Delta State University
SOC 422/522 COD 522
Spring Semester 2004
Study Questions, Week 13
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Topics for the Week:
Air & Water: Personal Strategies
Readings for the Week:
U.S. Fish & Wildlife Service webpages:
Conserving the Nature of America. http://training.fws.gov/library/Pubs/conserving.pdf
Dahomey National Wildlife Refuge. http://dahomey.fws.gov//index.html
Schnaiberg & Gould, ch. 6 & 7.
(1) What is the mission of the U.S. Fish and Wildlife Service? How does it carry out this mission? What are the main goals at Dahomey National Wildlife Refuge?
(2) What is the difference between preservation and conservation? On p. 143, Schnaiberg and Gould quote Groves as follows: “If a single lesson can be drawn from the early history of conservation, it is that states will act to prevent environmental degradation only when their economic interests are shown to be directly affected.” What does this suggest for the possibilities of conservation? Of preservation?
(3) How would a preservationist define “sustainability?” How would a conservationist define “sustainability?” What is the relationship between each approach and the treadmill of production?
(4) How might your choice of career affect the environment? Is this only pertinent if you choose a career that deals directly with the environment (e.g. environmental educator)?
(5) What is the relationship between debt, credit, and the environment? Is this only a matter of personal choice, or are there social costs as well? How does the national debt mimic individual debt, and how are the two different?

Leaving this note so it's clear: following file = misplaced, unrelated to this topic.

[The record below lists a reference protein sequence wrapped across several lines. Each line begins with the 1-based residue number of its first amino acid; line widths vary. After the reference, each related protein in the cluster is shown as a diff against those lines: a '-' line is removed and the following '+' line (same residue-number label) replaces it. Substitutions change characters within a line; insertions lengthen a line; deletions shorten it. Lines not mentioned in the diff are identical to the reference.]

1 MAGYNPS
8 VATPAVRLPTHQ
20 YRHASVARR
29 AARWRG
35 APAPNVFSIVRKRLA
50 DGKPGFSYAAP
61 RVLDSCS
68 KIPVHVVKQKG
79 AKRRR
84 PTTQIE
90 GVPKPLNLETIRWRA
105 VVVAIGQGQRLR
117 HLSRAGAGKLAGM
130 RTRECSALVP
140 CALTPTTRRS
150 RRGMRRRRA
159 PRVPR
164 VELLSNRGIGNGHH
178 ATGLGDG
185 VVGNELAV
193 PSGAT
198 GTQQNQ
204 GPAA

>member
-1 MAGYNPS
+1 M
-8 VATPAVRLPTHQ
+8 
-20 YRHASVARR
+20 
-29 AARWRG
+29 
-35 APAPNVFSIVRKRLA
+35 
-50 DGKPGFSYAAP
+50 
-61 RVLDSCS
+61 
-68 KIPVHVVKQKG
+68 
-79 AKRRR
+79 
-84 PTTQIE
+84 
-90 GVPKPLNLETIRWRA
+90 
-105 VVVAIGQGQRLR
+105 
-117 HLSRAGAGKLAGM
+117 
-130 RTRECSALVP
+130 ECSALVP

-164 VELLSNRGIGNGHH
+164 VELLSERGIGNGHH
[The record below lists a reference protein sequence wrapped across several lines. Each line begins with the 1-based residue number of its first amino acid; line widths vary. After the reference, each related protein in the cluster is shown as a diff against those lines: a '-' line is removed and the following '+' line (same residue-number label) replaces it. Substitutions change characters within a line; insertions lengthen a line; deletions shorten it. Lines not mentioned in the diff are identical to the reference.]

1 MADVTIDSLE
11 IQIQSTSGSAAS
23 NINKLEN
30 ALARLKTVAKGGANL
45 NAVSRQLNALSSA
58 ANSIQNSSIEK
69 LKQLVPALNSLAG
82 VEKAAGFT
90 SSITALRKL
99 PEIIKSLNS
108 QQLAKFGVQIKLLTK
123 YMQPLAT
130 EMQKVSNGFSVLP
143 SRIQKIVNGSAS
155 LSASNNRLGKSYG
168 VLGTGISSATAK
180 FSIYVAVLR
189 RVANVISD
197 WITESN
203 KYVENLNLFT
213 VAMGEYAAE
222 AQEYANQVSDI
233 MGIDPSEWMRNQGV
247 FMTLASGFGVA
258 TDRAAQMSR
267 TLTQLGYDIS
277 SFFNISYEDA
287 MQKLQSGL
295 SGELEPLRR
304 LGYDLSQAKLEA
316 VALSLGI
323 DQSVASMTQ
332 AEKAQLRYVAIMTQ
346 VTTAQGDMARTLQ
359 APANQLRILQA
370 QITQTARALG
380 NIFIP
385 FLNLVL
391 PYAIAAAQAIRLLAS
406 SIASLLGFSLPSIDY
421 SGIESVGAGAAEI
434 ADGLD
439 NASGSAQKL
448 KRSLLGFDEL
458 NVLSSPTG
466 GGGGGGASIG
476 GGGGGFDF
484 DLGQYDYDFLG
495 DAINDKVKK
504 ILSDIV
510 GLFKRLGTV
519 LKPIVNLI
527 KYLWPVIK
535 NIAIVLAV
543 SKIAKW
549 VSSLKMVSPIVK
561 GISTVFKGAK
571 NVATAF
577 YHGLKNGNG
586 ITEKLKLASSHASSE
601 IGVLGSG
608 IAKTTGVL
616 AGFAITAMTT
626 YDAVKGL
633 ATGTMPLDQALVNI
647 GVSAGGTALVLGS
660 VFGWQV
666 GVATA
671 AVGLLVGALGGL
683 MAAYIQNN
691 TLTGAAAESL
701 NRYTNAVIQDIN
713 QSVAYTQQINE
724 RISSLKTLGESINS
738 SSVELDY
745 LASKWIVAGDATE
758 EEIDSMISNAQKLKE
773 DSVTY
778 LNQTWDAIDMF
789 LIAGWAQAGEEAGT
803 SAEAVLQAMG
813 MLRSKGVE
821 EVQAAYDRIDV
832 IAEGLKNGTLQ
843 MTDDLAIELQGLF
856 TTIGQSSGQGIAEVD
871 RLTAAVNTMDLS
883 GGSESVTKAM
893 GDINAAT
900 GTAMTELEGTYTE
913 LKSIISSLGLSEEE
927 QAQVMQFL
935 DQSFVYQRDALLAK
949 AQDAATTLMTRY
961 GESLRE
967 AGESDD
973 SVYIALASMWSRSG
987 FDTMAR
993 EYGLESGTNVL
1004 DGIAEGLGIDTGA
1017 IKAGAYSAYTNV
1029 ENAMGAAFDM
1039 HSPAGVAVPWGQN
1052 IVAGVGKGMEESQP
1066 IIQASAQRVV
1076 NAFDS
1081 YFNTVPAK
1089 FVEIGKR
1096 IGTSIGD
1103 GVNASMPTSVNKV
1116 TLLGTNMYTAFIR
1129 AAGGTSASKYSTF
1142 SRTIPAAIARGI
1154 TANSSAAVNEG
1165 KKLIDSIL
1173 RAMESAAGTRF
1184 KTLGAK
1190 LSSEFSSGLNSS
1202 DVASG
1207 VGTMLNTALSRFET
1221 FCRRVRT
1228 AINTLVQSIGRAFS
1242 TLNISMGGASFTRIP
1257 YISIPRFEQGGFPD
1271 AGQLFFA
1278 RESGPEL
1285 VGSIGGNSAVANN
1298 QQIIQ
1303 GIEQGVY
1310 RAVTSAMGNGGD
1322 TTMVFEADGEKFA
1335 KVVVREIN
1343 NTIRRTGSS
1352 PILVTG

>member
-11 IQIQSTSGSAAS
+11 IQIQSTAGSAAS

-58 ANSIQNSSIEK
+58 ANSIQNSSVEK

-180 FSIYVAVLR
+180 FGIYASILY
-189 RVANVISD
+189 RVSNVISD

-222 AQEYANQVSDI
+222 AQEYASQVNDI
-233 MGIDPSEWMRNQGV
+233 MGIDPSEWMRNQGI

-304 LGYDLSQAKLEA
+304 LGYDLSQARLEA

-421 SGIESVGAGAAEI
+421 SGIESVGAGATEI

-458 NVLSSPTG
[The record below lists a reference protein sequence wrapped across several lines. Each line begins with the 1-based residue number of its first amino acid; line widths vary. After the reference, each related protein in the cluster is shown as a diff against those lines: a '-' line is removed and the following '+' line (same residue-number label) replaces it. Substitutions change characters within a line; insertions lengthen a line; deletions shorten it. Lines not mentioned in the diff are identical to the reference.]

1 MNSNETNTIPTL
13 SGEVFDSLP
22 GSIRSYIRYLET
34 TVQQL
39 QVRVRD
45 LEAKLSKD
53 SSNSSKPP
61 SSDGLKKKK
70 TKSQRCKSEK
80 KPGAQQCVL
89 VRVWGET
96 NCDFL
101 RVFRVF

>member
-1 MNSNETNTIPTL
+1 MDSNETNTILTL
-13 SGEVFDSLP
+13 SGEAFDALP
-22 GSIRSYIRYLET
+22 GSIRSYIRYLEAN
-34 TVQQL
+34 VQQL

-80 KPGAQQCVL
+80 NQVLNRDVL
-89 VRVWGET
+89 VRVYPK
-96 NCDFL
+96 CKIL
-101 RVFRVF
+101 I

(6) What is meant by the term “durable goods?” Why might manufacturers have a prejudice against durable goods? Generally speaking, are durable goods good or bad for the environment? Why?
(7) Schnaiberg and Gould observe that at the same time people have become concerned about the environment, they have also become concerned about physical fitness. What factors might explain this correlation? How is the “physical fitness” craze damaging to the environment? What might be done to change this?
(8) In what ways does recycling damage the environment? How can we implement recycling programs that make them truly environmental?
(9) Schnaiberg and Gould assert that “only when social and political resistance become more organized, in some collective forms of resistance, will the environmental and social equity agendas come into some serious conflict with the dominant group” (p. 139). How would you respond to their subsequent question: “what does this imply for you as an individual?”
(10) What role does science play in modern environmental movement organizations? What role does politics play?
(11) Distinguish seven types of environmental movements and identify the goals of each. To what do Schnaiberg and Gould attribute the lack of a unifying goal among environmental movement organizations? Has the environmental movement been a success or a failure? What evidence supports your contention?
(12) Why, according to Schnaiberg and Gould, does the Anacostia River in Washington, D.C. remain polluted, while the Potomac River has been cleaned up? What are some consequences of the pollution in the Anacostia?